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GEO Global Water Quality Monitoring Activities. Steven R. Greb Wisconsin Department of Natural Resources Arnold Dekker CSIRO Tiit Kutser Estonian Marine Institute, University of Tartu. GEO Health and Environment Community of Practice Annual Meeting Washington DC July 23-25, 2013.

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GEO Global Water Quality Monitoring Activities

Steven R. Greb

Wisconsin Department of Natural Resources

Arnold Dekker

CSIRO

Tiit Kutser

Estonian Marine Institute, University of Tartu

GEO Health and Environment Community of Practice

Annual Meeting

Washington DC

July 23-25, 2013

Image Source: WisconsinView.org, SSEC, University of Wisconsin-Madison


GEO Inland and Coastal Water Quality Working Group

2012-15 WA-01: Water Task Work Plan

C1 Integrated Water-cycle Products and Services

C2 Information Systems for Hydro-meteorological

Extremes (incl. Floods and Droughts)

C3 Information Service for Cold Regions

C4 Global Water Quality Products and Services

C5 Information System Development and Capacity Building


C4 Global Water Quality Products and Services

The goal of this component is to develop an international operational water quality information systems based on Earth observation

This component will integrate water quality data from multiple sources in a timely manner and through data assimilation of Earth observations with other sources of data such as water quantity, hydrodynamics, biogeochemical modelling, generate higher level information products such as trends and anomalies and additional “value-added” products such as fluxes and flows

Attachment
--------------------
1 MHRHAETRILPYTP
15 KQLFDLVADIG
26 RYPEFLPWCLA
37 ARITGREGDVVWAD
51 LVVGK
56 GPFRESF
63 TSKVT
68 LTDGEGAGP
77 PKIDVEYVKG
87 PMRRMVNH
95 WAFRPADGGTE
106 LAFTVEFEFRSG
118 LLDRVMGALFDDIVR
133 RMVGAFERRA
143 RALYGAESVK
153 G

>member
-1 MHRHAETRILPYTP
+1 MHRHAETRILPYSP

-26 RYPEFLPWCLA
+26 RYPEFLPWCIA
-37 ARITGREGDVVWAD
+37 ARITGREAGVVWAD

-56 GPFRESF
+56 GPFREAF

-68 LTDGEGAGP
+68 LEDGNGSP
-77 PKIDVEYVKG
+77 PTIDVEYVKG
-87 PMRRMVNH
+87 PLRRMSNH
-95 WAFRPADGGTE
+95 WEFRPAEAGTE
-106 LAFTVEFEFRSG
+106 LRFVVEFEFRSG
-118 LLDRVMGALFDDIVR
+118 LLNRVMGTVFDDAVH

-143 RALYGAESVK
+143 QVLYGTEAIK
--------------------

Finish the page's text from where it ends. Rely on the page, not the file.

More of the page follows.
This component encompasses both the

collation and development of in-situ water

quality databases and remote-sensed data,

particularly space-borne data.

The component addresses both flowing and

static water bodies, recognizes differing

approaches to assessing their water quality

and the linkages/interface between them.

Lakes Mendota & Monona -University of Wisconsin SSEC image


Knowledge/

Decision Making

Tools

Products/

Indicators

Data

Information

Task Coordination

Feedback

Fast Track End-to-End application

C4 Global Water Quality Products and Services

Develop 2012-15 Work Plan


Five key areas of GEO Water Quality Working Group

Inland and Coastal Water Quality

working group

Research

Consultation

Education & CB

Advocacy

Applications

Image courtesy of NASA Goddard

Image courtesy of Maryland Sea Grant



Funded by ESA, Coordinated by Brockmann Assoc.

The ultimate goal of the Diversity II Project is to support the implementation of the new 2011-2020 biodiversity strategic plan of the Convention of Biological Diversity.

The specific Objectives of the Diversity II Project are to provide for selected key parameters, status maps, associated change maps, status indicators and trend indicators. These key parameters for inland waters are availability of freshwater and quality of freshwater, reflected in its water constituents such as chlorophyll-a and/ or suspended matter concentration, as well as by its temperature.

The products shall be provided on a global scale by producing results for at least 300 large perennial inland waters and covering a time range from 2002 to 2012.


  • Global Lakes Sentinel Services

  • EU R&D Project, 3 years, 2013-15

  • Objectives

    • Setting up a system to handle the enormous amount of Sentinel 2

    • and Sentinel 3 data

    • Generation and distribution of lake water quality products (globally)

  • Key challenges

    • Algorithms, SIOPs, AC including adjacency effects, HAB, data mining

    • Data Volumes- suitable IT Infrastructure

      • S2 1 TB/day (L1), S3 2 TB/day (L1+L2)

  • Coordinator: Steef Peters, Water Insight NL

    • SYKE(Fi), EOMAP (D), Free Uni. Amst. (NL), BC (D),

    • CNR(I), Tartu Obs. (EE), BG(S)